Peruvian Maná

Maná is a sweet and popular confection invented by nuns in colonial Peru. It takes a lot of time and effort to make, but the milky flavor and delicate texture that results is exquisite. Eat within a few days to enjoy its freshness.

Makes: 50Hands-on: 1 hourTotal: 1 hour 45 minutesDifficulty: Medium

Makes: 50


  • 4 cups whole milk
  • 2 cups granulated sugar
  • 7 large egg yolks
  • 1 large egg
  • 1 cup confectioners' sugar, sifted
  • Food coloring


  • Put milk, granulated sugar, egg yolks, and egg in a bowl and beat with a wire whisk. Strain and pour into a heavy saucepan. Bring to a boil over high heat, stirring occasionally with a wooden spoon. Lower the heat to medium-low. When the mixture curdles, takes a golden color, and the liquid is absorbed, about 45 minutes, start stirring constantly.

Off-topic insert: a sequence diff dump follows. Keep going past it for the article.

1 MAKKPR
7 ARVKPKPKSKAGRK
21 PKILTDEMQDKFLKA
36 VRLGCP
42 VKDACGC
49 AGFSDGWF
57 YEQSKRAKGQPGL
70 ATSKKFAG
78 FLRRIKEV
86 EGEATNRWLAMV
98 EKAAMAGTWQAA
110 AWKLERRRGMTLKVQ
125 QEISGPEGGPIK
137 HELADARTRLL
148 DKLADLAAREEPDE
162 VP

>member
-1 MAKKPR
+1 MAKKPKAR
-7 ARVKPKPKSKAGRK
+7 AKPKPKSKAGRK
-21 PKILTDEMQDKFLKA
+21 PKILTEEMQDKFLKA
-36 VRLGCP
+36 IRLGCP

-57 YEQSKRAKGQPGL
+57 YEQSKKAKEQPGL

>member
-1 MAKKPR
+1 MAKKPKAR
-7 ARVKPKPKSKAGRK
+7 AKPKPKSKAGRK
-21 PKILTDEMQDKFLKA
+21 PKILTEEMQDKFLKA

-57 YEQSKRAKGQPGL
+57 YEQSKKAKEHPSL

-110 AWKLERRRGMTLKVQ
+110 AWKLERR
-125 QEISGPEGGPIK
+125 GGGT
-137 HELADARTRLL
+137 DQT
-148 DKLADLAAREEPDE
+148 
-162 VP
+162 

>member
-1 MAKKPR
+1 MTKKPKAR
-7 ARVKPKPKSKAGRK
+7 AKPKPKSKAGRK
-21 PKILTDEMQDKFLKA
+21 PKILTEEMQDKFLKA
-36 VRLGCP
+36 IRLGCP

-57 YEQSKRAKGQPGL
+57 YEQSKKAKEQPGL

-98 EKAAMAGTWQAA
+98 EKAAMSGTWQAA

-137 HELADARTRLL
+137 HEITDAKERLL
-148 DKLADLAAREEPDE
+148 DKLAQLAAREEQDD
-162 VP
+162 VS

• When the liquid evaporates and the mixture looks almost dry, after 20 minutes, transfer to the mixer and beat with the paddle attachment on low speed, until it is cool and dry, about 10 minutes.
  • While beating, add confectioners' sugar until the dough is no longer sticky.
  • Using your hands, form little balls the size of walnuts. You can create fruit shapes, like bananas, strawberries, peaches, lemons, pears, etc. Have fun and form braids, half-moons, flowers, etc. Maná looks pretty if the fruits and flowers are painted with food coloring. Use a brush and a light hand to get the best results.